Every holiday season, one song starts to play in my head even if I do not hear it on the radio: “All I Want for Christmas Is My Two Front Teeth.”
The singing voice of the Christmas song is the voice of my brother John Henry, who died almost 50 years ago of Disseminated Hodgkin’s Lymphoma. I am thankful I can still hear this voice. John Henry had such a sense of humor when his teeth got knocked out in a car accident as a teenager.
This year, I have added a new stanza to that song as I have thought of my eyebrows. “All I want for Christmas is two eyebrows!” I sing in my head. I used to have enough hair for four people. After chemo, I had much less, including minimal eyebrows and eyelashes that never came back. Now I am taking a drug for eyes that has the side effect of stimulating eyelashes. If any drops seep out of my eyes, I wipe them on my wispy eyebrows even as I remember my brother bald, wise, accepting. He would not judge me for this small vanity.
It is not only voices, John’s and all the others, that I hear during the holiday season. Movies play in my head without any streaming fees. One movie features my mother Audrey’s festive last Christmas in her nursing home, before she wound down a long life from Alzheimer’s Disease and breast cancer. Another highlights my father, who died of complications of Parkinson’s Disease but also wound down his life with bladder cancer and related treatments. He loved the gift of a good book.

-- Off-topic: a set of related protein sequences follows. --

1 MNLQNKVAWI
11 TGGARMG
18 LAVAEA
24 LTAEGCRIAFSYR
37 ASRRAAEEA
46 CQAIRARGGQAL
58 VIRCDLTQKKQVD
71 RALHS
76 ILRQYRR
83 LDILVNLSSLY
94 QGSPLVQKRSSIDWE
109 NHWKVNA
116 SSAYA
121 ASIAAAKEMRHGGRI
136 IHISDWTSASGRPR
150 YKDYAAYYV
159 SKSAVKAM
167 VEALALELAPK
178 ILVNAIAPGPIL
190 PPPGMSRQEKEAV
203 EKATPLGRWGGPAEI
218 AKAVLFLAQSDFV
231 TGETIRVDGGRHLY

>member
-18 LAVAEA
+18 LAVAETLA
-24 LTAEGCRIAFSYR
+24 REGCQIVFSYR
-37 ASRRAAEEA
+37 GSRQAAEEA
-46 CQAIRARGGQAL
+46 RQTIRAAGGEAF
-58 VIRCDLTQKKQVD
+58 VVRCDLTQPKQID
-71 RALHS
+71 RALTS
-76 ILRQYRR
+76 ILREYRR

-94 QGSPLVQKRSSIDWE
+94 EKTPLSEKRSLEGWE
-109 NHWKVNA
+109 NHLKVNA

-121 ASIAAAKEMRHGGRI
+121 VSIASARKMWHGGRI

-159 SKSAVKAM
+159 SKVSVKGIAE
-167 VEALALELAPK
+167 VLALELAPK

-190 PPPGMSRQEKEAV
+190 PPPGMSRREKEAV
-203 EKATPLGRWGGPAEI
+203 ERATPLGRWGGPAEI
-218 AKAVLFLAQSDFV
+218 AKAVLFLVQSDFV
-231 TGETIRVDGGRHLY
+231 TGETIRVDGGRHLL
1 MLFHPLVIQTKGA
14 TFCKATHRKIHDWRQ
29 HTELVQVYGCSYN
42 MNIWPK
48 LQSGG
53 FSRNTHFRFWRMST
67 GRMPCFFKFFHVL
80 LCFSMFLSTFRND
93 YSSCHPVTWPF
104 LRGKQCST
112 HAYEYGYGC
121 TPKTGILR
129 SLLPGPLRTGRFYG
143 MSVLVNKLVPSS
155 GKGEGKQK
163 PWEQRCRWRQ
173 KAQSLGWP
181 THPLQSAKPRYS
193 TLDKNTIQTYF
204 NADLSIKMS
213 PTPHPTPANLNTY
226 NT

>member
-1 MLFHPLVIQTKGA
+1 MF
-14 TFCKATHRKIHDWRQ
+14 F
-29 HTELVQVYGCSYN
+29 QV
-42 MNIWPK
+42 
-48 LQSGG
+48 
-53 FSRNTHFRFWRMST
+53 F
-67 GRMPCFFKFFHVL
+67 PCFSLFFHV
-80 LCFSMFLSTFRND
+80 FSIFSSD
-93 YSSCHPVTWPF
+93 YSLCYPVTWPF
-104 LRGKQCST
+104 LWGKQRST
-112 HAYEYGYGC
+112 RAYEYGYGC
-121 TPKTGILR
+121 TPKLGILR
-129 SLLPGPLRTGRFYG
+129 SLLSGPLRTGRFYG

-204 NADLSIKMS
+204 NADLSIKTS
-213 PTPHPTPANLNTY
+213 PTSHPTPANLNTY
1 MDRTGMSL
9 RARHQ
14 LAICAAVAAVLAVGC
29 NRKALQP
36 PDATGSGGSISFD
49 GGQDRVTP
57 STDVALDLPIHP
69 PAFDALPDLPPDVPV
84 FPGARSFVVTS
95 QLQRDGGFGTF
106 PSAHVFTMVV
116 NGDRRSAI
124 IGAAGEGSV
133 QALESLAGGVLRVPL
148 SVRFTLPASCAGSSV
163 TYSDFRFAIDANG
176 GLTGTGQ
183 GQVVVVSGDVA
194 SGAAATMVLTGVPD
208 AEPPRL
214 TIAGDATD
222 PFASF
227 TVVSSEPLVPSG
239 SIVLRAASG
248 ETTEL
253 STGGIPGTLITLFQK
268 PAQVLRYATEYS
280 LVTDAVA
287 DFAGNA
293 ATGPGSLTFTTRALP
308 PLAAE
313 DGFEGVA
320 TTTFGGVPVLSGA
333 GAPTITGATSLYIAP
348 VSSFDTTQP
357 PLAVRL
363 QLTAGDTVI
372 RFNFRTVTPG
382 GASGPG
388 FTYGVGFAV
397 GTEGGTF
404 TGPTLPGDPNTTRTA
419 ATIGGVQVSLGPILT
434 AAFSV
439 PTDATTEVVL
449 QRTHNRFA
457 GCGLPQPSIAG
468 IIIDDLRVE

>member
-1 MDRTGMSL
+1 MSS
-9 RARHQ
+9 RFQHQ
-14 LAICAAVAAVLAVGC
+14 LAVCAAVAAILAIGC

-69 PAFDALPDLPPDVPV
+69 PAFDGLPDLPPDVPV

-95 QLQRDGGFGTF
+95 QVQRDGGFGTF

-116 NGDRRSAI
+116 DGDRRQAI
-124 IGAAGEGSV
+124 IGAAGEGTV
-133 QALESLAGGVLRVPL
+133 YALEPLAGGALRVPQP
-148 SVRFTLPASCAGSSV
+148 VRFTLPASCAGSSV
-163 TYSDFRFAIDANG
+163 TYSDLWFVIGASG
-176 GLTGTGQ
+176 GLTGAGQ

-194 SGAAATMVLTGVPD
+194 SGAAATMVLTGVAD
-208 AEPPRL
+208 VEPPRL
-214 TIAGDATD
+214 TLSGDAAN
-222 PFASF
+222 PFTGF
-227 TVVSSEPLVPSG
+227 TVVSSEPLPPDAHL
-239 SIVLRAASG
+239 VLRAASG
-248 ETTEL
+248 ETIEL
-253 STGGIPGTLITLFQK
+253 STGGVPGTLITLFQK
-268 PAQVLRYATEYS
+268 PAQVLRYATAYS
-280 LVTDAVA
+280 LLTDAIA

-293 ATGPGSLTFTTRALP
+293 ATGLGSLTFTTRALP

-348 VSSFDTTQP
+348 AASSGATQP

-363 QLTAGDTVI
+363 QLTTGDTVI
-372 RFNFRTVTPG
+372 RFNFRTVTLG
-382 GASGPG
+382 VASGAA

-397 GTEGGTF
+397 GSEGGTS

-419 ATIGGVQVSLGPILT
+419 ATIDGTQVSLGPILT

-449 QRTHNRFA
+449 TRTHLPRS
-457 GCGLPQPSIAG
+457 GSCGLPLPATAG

I would think of my parents at Christmas anyway, without the reruns, because they were the ones, along with my three brothers, who made it so special for so much of my life. Christmas trees, Barbie dolls, my first typewriter, a string of jade beads—over the years, they sacrificed to make Christmas special in our household. And let us not forget store-bought mincemeat pie.
Another favorite movie includes my friend Sam, long before she died of breast cancer, when I was in graduate school with her. This movie involves the making of Christmas cookies, something she did with a flair that I would never match in a hundred years. We were not the sort of friends who gave each other gifts over the long years we knew each other, although she gave me the greatest gift of all when I was diagnosed with breast cancer. I can rewind the phone call she made and what she said to encourage me, any time in my brain’s archives.
Sam’s gift to me was her joy for life, a joy that she kept until the end. She was so giving within her family, her profession, her ability to share optimism with others. When I begin to think of Sam, all the other friends I have lost to cancer or some other cause join her in a special chorus this time of year. The ghosts of Christmas past, for me, include people who have touched my life, so many of the memories reminding me to try harder to find or share joy.
I do not mind visits from these ghosts, these memories, during the holiday season because they are balanced by interactions that I remain fortunate to have with living loved ones. Even if I wish for the eyebrows I used to have, I am thankful for a life I get to enjoy because of another treasured gift I received some years back, the gift that (so far) keeps on giving: modern medicine.
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